What are penny stocks

Penny stocks


Briefly & simply explained:

Penny stocks understandable & concisely defined

Penny stocks are stocks with a value of less than 1 euro in the euro area or less than 5 USD in the USA. These stocks are a popular object of speculators, since small price fluctuations can lead to high losses but also to price opportunities.

Penny stocks or penny shares are stocks with a very low market value of usually less than one unit of the local currency per share. The primary focus is on US stocks from mostly little-known issuers that are traded over the counter. Penny stocks have become known in Germany since the attempt by Deutsche Börse AG to organize stock market exits for shares with a market value of less than one euro. A number of new penny stocks are often produced, especially in the wake of financial crises, such as in 2008.

High volatility

A characteristic of the majority of penny stocks is their enormous volatility, i.e. the range of fluctuation in the price. The price of penny stocks can fluctuate by double-digit percentages in either direction within a day. This makes penny shares an interesting but also very risky form of investment for speculators. In the short term, enormous profits, but also equally enormous losses, are possible when trading these stocks.

Low liquidity

Liquidity in the penny stock markets is generally poor. Trading in these papers takes place much less often than in other stocks. The low trading volume harbors risks when attempting to sell. In the event of price drops, distress sales are often not possible because the investor can only find a few buyers in the (over-the-counter) market. As a result, exchange rate losses are often exacerbated.

Penny stocks lack of transparency

The issuers of penny stocks are mostly small and little-known companies. Penny stocks are rarely index-based, as they usually do not meet the requirements of stock market indices. They are therefore not subject to any significant regulation and no transparency requirements. Company reports such as annual reports do not have to be published. This makes it difficult for investors to assess the real value and development potential of the issuing companies that offer penny stocks. In addition, this lack of transparency offers room for abuse, rumors and misinformation that can neither be proven nor refuted and are therefore problematic for investors or non-insiders.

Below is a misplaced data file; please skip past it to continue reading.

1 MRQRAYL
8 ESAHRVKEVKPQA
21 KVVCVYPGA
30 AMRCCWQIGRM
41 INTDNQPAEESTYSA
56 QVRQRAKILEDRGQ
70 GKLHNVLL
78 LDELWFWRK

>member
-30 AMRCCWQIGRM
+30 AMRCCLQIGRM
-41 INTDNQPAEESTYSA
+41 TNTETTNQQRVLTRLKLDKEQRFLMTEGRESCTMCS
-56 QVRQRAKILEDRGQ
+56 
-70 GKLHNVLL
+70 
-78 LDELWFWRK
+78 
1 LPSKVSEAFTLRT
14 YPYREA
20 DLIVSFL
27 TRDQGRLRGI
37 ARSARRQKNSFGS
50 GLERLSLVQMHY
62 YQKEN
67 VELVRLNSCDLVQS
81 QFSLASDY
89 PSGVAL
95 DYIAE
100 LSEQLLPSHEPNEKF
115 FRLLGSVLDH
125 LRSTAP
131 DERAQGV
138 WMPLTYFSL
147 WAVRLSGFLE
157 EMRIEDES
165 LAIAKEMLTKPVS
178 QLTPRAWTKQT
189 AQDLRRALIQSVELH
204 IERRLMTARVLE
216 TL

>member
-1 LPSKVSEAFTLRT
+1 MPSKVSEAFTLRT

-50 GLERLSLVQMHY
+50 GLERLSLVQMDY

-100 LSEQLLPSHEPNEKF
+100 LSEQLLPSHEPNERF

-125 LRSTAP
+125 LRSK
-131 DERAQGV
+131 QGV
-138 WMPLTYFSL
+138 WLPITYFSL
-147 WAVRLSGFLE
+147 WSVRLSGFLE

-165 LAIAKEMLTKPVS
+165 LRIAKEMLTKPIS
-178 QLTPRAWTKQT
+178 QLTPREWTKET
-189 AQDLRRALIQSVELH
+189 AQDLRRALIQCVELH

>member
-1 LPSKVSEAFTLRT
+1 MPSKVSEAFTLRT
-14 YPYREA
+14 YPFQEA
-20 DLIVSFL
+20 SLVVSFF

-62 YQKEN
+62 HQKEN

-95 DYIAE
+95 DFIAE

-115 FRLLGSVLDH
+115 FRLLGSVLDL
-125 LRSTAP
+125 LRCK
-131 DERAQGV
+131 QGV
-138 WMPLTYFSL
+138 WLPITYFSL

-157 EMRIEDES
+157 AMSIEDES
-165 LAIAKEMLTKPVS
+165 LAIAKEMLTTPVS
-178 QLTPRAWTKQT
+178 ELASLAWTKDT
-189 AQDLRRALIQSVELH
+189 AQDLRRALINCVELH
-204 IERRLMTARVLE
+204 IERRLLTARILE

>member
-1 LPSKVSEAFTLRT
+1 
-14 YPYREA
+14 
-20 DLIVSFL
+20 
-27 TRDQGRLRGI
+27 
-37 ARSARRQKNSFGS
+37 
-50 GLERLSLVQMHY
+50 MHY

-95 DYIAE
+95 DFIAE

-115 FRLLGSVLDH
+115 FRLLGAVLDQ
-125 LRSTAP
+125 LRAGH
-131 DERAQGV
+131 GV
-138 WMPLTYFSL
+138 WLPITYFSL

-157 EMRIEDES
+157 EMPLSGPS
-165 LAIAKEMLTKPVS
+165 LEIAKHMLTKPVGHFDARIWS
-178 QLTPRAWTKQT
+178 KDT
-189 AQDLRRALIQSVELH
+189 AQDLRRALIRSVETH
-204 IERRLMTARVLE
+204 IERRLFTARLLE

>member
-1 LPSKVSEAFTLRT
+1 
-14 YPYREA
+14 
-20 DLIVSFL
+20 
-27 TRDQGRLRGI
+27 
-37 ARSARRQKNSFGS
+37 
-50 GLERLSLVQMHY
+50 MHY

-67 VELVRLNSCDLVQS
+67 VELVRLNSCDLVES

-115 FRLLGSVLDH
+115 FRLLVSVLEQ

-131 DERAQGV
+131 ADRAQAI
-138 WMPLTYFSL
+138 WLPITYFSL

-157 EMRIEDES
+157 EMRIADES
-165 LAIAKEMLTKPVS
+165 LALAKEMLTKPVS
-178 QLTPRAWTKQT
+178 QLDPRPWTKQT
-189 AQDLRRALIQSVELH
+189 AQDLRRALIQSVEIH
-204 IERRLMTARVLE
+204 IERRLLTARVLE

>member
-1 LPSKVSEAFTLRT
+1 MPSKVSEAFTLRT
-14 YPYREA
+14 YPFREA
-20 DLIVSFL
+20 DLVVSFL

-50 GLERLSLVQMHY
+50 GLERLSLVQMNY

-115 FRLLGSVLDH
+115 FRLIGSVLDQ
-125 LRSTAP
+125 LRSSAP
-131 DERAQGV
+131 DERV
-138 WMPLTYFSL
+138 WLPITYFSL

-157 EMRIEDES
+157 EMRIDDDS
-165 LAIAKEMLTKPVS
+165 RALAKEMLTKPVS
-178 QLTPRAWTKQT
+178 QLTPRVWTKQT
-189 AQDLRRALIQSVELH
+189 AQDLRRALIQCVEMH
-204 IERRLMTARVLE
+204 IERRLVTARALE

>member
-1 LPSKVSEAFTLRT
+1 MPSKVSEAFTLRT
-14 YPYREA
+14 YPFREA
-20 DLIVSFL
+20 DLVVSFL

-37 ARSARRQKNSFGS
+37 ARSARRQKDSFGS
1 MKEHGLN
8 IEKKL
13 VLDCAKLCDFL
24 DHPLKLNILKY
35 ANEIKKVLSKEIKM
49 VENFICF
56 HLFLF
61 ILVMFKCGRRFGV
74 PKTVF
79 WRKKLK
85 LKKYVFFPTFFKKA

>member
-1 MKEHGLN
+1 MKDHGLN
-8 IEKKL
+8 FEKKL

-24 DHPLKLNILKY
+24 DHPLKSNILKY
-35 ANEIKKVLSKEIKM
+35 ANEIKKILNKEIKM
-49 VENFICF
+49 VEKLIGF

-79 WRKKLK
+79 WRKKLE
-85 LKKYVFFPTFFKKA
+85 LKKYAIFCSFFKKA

Penny stocks: highly speculative form of investment

The combination of enormous price fluctuations, low trading volumes and a lack of transparency makes penny shares a highly speculative and risky form of investment. The possible profits are enormous and often possible within a day or a few hours, from which well-informed day traders can benefit. The equally large possible losses, coupled with the low liquidity, are risks that must always be taken into account. These stocks are less suitable as a medium to long-term and solid form of investment. A distinction must be made here between cheap, i.e. undervalued, stocks, which have a relatively high potential for price increases, and cheap stocks, the value of which is actually not higher, but often even lower than the price paid.

Summary Penny Stocks

  • Very low market value stocks (less than one unit of local currency per share)
  • rarely index-based, trading mostly takes place over the counter
  • high volatility (price fluctuation range)
  • low trading volume
  • highly risky and speculative form of investment
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